Problem solving through teamwork
Few companies can match the vast resources of IBM when it comes to problem solving, and Big Blue now uses many of those assets outside the enterprise to address critical community development issues around the globe.
A key component of IBM’s outreach effort is the Corporate Service Corps, led by Gina Liv Tesla, MBA ’04, who touted the program’s contributions to the communities it serves — and the benefits it provides to the company — during a Leaders in Sustainable Global Enterprise lecture on Oct. 16 at Sage Hall. The lecture series is a course offered by Mark Milstein, clinical professor of management and director of the Center for Sustainable Global Enterprise at Johnson.
Tesla explained that, through the pro bono program, corporate specialists are trained for fieldwork and deployed for one month around the world in teams representing an array of disciplines, including technology, research, finance, and marketing. It was launched in 2008, and to date some 3,000 IBM employees from 60 countries have worked in 37 international locations on 1,300 projects worth $70 million.
“We work with officials in host countries to help solve problems they have identified in three primary areas: education, health, and community resiliency. Developing markets are targeted, and our teams represent the company’s top talent.” Tesla said. “Our employees see this as a once-in-a-lifetime opportunity to work with NGOs and to get involved with social enterprise on the ground.”
While individual employees find the fieldwork experience rewarding, IBM also benefits from this corporate responsibility initiative. In addition to building leadership and teamwork skills among participants, Tesla noted, the Corporate Service Corps helps IBM establish ties with local governments and institutions, enhance brand recognition, and develop new markets for its products and services.
Among the Corporate Service Corps success stories is a partnership with a technology provider plus a public/private partnership with the Peace Corps in Ghana that improves access to education through a server that delivers instructional content to rural areas of the country. The effort is aimed at adolescent girls as part of the global Let Girls Learn initiative launched by the Obama administration, Tesla said.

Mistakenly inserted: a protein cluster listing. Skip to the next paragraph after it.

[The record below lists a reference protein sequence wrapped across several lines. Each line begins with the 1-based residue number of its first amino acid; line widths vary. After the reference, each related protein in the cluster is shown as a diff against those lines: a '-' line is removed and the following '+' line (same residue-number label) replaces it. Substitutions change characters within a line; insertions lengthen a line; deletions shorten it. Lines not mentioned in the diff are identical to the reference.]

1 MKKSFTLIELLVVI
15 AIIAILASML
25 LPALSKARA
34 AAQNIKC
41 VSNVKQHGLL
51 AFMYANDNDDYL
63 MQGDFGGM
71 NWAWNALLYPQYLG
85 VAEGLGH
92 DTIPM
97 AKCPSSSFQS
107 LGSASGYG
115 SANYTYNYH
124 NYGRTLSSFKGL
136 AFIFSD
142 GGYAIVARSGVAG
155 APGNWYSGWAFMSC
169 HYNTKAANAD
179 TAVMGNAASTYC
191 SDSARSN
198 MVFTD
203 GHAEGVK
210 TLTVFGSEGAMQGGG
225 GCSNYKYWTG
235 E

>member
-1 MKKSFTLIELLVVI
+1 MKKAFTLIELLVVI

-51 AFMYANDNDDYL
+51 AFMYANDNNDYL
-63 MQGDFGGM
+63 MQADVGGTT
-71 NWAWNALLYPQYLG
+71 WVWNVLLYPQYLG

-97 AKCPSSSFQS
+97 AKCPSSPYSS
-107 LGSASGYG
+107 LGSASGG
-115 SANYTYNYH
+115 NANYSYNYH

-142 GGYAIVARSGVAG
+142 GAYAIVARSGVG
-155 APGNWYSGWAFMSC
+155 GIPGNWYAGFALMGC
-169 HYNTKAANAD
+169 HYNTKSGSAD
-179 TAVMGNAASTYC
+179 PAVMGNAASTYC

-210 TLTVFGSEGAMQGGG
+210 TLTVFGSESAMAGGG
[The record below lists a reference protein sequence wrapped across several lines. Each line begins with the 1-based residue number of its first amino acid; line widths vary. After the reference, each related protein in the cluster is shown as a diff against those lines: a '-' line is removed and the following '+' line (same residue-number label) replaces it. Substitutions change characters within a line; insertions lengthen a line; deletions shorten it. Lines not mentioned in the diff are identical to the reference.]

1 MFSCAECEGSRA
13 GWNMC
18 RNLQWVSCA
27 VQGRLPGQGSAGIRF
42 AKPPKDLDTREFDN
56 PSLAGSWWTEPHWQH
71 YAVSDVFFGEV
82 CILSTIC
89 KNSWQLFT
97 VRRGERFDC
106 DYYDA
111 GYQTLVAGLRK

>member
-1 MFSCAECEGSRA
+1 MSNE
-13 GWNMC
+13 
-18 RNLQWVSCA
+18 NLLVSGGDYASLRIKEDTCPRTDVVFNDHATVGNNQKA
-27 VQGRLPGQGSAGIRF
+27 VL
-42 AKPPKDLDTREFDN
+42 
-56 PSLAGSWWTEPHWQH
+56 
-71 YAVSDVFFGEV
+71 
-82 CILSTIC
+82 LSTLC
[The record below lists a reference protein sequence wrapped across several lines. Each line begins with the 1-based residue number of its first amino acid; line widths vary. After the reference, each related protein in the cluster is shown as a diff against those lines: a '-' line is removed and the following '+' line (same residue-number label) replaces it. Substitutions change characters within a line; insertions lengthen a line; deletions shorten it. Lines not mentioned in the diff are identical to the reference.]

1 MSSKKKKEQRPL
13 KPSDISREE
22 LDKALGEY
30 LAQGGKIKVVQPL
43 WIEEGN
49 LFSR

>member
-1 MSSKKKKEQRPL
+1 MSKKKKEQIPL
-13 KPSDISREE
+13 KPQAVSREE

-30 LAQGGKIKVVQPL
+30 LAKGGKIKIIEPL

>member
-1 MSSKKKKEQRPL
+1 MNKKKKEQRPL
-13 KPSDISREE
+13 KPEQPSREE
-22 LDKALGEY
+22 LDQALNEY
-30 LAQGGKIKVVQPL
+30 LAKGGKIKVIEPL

The creation of a cervical cancer clinic in Peru demonstrates the Corporate Service Corps’ commitment to better health. “We helped introduce a new approach to care and obtained funding for the clinic. In providing access to screening, the clinic was able to double the number of women in the country being served by healthcare agencies,” Tesla said.
To support community resiliency, the Corporate Service Corps works with local and international food banks and other agencies on supply chain improvements and better collaboration among food suppliers and distributors. “We are also involved with disaster preparedness and environmental preservation, including efforts to prevent deforestation in the Amazon region led by the Nature Conservancy,” said Tesla.
In addition to the Let Girls Learn project in Ghana, the Corporate Service Corps and the Peace Corps joined forces in Mexico to improve water quality in a particular region of the country beset by environmental degradation. “This required sharing our decision-making and organizing skills, working with local government, and the renovation of digital communications centers,” Tesla said. “We got local business leaders involved in community service and social responsibility for the first time.”
A former Peace Corps volunteer herself, Tesla knows the agency benefits from working with others that have a commitment to problem solving. “The Corporate Service Corps and the Peace Corps can do much more together — have a much bigger impact — than they can individually,” she said. “More than increasing profits in the countries where we operate, this helps us say, ‘We are here as responsible citizens.’”